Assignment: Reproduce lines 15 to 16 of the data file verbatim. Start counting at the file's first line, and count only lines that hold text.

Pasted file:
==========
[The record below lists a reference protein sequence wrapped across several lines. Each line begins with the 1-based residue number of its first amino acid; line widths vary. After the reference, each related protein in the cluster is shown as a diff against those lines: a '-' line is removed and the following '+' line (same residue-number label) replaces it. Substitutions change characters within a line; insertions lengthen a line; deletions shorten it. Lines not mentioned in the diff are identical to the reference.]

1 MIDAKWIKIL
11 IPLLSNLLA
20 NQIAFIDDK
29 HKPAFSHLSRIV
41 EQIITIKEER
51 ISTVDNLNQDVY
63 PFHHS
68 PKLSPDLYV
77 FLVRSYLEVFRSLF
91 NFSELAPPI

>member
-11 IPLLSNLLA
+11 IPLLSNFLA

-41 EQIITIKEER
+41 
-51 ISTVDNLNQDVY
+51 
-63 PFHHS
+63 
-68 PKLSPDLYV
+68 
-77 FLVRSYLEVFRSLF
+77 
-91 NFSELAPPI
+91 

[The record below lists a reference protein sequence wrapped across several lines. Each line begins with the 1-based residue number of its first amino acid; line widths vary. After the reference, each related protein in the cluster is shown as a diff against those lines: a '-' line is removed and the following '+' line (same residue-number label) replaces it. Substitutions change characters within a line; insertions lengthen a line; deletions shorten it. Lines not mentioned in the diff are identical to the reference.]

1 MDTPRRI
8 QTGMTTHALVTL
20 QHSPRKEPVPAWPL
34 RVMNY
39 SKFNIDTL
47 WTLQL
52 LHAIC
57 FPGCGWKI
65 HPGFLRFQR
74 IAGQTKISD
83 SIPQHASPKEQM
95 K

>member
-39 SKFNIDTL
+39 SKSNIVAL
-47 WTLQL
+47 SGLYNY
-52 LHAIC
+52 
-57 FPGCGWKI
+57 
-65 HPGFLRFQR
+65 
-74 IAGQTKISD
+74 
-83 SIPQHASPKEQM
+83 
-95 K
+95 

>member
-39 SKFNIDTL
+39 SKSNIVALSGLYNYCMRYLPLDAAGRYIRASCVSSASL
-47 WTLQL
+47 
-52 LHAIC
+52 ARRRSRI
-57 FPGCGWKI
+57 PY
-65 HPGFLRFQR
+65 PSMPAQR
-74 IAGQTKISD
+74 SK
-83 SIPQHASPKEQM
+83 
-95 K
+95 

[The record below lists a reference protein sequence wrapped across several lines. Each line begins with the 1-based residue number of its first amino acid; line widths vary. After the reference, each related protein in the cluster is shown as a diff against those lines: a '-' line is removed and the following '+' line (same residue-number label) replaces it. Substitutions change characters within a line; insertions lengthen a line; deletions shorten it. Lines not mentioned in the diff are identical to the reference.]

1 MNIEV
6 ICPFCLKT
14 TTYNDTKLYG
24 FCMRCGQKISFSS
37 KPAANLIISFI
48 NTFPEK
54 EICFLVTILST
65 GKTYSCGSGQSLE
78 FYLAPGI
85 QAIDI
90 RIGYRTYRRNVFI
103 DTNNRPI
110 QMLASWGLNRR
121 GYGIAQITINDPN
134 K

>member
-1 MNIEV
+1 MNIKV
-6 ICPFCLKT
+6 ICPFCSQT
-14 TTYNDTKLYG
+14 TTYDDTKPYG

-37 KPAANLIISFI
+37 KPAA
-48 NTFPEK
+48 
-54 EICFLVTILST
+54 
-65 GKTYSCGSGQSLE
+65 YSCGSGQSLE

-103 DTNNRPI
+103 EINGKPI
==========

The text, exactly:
-41 EQIITIKEER
+41 